To quickly recap, we have a small but functional (my puns are always intended) DSL for building a family tree in Kotlin:
The family trees are of course the focus of the series as they are revealed to us piecemeal; episode by episode, season by season. After watching it, I was overwhelmed with all the details and quickly gave up trying to fit it all together. …
Ever since first getting into Kotlin, I’ve known it has a few things that makes building domain-specific languages (DSLs) easier. I’ve read the mind-expanding type-safe builders guide for building a DSL for HTML, but until recently I hadn’t found a good use case for building a DSL of my own.
My team at Zalando maintains server-driven UI libraries for Android & iOS that power completely dynamic screens such as home, brand homes, collections, and various landing pages in the Zalando fashion store apps. Often, we need to build mock responses during development for new features that don’t have a backend…
As previously outlined in my talk at Mobius Conference in Saint Petersburg last year, our team at Zalando is building a server-driven UI platform we call AppCraft. AppCraft allows us to add or update screens in our app with only server changes instead of the normal app release constrained way of doing things.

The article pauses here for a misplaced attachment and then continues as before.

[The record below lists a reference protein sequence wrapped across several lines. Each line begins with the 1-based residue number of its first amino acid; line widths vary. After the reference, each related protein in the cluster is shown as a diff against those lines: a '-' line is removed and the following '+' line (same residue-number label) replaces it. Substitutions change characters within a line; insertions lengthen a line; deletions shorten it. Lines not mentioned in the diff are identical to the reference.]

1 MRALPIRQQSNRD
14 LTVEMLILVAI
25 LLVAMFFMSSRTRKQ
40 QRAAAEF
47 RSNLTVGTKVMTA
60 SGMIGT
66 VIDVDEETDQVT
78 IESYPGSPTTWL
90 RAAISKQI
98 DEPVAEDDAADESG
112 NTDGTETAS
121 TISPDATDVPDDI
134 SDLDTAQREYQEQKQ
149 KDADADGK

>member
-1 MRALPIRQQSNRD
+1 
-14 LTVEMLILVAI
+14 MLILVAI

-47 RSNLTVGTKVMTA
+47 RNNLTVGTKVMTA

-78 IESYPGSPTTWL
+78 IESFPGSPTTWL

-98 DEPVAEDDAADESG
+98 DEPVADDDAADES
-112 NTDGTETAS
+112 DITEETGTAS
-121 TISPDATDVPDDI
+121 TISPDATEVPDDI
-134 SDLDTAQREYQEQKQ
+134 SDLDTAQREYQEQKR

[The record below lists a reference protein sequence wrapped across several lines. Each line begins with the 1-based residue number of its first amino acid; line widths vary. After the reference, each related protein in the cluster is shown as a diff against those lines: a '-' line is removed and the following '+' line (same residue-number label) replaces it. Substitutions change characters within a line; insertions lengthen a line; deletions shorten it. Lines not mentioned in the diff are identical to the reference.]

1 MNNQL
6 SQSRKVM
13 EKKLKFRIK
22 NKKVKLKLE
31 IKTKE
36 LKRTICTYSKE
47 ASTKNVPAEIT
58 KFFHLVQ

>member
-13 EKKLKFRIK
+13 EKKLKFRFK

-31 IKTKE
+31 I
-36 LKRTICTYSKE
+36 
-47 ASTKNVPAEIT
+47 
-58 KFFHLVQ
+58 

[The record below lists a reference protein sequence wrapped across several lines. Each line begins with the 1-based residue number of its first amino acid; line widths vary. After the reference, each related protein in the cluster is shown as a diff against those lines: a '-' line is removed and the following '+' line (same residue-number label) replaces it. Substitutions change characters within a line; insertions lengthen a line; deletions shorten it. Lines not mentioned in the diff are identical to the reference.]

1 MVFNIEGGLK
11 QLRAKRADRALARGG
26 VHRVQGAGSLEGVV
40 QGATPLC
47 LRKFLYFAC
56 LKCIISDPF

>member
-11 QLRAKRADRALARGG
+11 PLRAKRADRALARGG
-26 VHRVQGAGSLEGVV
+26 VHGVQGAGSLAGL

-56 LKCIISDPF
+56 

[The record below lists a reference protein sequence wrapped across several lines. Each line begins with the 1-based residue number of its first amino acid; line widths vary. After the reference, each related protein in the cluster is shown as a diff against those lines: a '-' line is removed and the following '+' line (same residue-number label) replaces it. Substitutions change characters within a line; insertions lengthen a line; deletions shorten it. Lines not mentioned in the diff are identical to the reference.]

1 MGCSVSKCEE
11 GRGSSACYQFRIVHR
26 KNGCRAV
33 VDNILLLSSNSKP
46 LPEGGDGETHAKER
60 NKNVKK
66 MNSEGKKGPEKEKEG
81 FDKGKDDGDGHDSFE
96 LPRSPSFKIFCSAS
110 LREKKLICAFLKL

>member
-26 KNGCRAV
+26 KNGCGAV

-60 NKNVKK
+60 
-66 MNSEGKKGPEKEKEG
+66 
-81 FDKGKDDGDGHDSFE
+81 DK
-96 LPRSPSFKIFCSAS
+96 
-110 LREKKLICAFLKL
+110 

On the client side, we are building every screen the same way: fetch layout & data from the server, parse it, and render it.
Since the API response time is mostly out of our control, this leaves:
In Part I, we explored reasons you might want to use React Native and some of the challenges I encountered attempting to integrate it into an existing app. My goal was not to scare you away from it, but rather to demonstrate that it is a large dependency and may limit your ability to upgrade other libraries. In Part II, we’ll examine the development experience, cross platform code sharing, and dynamic updates. We’ll finish with an example showing how you can combine a React Native UI with existing native code to get the best of both worlds.
When new technologies start gaining momentum in the Android community, the pragmatic (or lazy) among us eventually have to ask ourselves, “Is it worth it?” After the initial arrival and departure of the hype train, some of these become trusted tools we use in almost every app. Think RxJava and Dagger.
Senior Software Engineer @ Zalando, ProAndroidDev editor